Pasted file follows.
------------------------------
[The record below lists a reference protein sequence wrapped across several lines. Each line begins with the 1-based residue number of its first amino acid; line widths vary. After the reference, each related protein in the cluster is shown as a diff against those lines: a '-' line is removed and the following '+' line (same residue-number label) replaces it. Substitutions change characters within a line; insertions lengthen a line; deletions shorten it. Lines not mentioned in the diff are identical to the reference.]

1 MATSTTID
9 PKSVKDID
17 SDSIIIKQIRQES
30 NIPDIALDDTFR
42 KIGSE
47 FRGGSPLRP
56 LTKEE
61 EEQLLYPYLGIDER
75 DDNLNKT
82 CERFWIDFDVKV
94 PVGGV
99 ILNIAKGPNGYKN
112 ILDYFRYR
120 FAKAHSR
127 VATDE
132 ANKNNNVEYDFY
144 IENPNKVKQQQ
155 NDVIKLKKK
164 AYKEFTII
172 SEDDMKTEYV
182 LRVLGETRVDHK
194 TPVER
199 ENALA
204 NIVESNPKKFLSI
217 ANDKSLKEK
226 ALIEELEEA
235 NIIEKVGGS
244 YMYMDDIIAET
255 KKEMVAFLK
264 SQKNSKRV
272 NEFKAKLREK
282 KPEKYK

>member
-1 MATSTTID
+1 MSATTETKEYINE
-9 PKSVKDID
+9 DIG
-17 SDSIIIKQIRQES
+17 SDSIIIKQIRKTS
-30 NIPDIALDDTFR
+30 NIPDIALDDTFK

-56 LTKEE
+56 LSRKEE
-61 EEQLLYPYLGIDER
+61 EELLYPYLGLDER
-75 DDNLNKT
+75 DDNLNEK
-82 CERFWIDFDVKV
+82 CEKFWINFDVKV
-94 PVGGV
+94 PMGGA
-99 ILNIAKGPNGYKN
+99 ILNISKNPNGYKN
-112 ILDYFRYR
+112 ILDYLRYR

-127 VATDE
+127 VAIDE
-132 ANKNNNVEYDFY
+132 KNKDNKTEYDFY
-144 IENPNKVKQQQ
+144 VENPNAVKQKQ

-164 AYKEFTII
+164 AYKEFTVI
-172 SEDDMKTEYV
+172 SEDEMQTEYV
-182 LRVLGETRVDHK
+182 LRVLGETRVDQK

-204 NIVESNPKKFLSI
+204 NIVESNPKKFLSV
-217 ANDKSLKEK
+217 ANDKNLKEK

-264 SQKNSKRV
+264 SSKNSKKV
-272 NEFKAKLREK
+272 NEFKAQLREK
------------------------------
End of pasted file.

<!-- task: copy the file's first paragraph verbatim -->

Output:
[The record below lists a reference protein sequence wrapped across several lines. Each line begins with the 1-based residue number of its first amino acid; line widths vary. After the reference, each related protein in the cluster is shown as a diff against those lines: a '-' line is removed and the following '+' line (same residue-number label) replaces it. Substitutions change characters within a line; insertions lengthen a line; deletions shorten it. Lines not mentioned in the diff are identical to the reference.]